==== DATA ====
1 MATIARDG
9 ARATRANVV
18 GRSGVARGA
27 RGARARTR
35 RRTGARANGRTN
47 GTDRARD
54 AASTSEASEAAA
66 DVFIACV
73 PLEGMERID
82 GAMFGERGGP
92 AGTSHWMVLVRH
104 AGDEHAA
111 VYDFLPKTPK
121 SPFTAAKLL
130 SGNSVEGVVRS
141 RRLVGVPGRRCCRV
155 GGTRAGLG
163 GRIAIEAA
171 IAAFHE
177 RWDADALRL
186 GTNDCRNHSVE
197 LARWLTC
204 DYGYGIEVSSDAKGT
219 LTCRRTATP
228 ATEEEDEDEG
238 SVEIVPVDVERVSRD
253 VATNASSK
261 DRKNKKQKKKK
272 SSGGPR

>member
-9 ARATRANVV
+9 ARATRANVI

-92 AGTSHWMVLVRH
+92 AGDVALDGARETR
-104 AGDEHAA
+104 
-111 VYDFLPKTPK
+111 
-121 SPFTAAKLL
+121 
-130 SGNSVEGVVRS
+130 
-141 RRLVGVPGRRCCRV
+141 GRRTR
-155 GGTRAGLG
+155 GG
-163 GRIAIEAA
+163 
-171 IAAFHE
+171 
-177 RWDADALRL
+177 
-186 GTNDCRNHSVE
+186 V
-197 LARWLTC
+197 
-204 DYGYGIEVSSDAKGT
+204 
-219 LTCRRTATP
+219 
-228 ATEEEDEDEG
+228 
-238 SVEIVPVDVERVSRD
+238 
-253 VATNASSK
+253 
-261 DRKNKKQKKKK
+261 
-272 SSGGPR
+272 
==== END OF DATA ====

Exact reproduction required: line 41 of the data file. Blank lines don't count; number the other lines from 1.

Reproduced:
-130 SGNSVEGVVRS